Yes, Barnes & Noble is still selling Nook devices. It can be easy to forget since you hear about the Nook so rarely, but the company is rolling out a new one just in time for the holiday season. Unlike past Nook tablets, this one isn't a re-branded Samsung tablet—it's just the Nook Tablet 10.1. Read More
Before November of last year, we had thought that Barnes & Noble's Nook line - one of the first real Android tablets when it launched back in 2010 - was more or less dead. The bookstore had been selling Nook-branded Samsung tablets as ostensible loss-leaders for its digital bookstore, but the $50 Nook Tablet 7" was the first truly unique device under the brand in years. Now, according to an unverified Reddit post, it looks like there might be something seriously wrong with that new reader-tablet. Read More
Some hardware refuses to die. More than 4 years after Barnes & Noble introduced the Nook Tablet and 2.5 years after it closed its Nook manufacturing business, the tablet is still alive and kicking. At least in the hands of the CyanogenMod maintainers.
The team, which has recently revived similarly forgotten hardware such as the Galaxy S III, Nexus 4, and Nexus 10, is back at it with the Nook Tablet. The first CM 13 nightly, based on Android 6.0 Marshmallow, is already available for download. Like other CM13 ROMs, it weighs about 250MB and you'll need to grab a corresponding GApps package to get all of your Google services and apps running. Read More
: A "nightly" is a bleeding edge release that is built on a daily basis, usually at night after a full day's worth of new code has been committed.
It could oftentimes be unstable and not properly tested, lacking any changelogs, but eventually evolving into alphas, betas, release candidates, and finally stable releases.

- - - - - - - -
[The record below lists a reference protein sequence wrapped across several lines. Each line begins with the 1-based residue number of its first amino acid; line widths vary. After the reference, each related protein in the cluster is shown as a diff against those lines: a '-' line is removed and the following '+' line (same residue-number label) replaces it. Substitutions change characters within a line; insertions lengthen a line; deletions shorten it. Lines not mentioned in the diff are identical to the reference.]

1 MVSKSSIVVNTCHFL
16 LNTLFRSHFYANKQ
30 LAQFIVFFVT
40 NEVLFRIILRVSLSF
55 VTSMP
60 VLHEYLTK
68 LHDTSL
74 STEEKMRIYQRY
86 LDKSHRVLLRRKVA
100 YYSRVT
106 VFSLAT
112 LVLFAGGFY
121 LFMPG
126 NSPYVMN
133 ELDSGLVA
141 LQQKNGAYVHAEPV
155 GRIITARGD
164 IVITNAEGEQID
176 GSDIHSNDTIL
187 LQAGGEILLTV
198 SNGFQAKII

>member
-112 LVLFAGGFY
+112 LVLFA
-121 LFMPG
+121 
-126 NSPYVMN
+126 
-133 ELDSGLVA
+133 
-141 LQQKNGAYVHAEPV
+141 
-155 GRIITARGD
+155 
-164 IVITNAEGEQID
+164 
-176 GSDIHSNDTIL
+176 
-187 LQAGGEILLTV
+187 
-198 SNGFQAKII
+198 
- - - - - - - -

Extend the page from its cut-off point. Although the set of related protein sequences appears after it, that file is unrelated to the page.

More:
If you're still holding onto your B&N Nook Tablet, you might be excited to know that the aging slate can now run Android 4.2, courtesy of CyanogenMod. The Nook Tablet (codename 'acclaim') got its first taste of CM10.1 nightlies a few days ago, and they've been churning them out on a daily basis since. Read More
Going where no book store has gone before (as far as I'm aware), Barnes & Noble announced that it's launching a movie streaming and download service today called NOOK Video. The storefront will offer streaming options from a variety of content partners like Viacom, Warner Bros, HBO, and others. B&N also plans to launch a companion app for the service, which will presumably be available on a variety of Android phones and tablets, as well as the company's Android-powered NOOK tablets.
There's no indication that any of these titles will be rentable, though, and the initial list of partners includes only four of the "big six" movie studios here in the US (Universal and Fox are not listed). Read More
Barnes & Noble announced last week that its Nook Simple Touch e-book readers were coming to the UK, and it's now been confirmed that John Lewis will stock the devices from mid-October.
Although Barnes & Noble is an established name in the US, this will be the first time that the company has made itself known on this side of the pond. With no brand recognition, it will have a tough time competing against the likes of Amazon, who just recently partnered with Waterstones to bring the Kindle to the high street.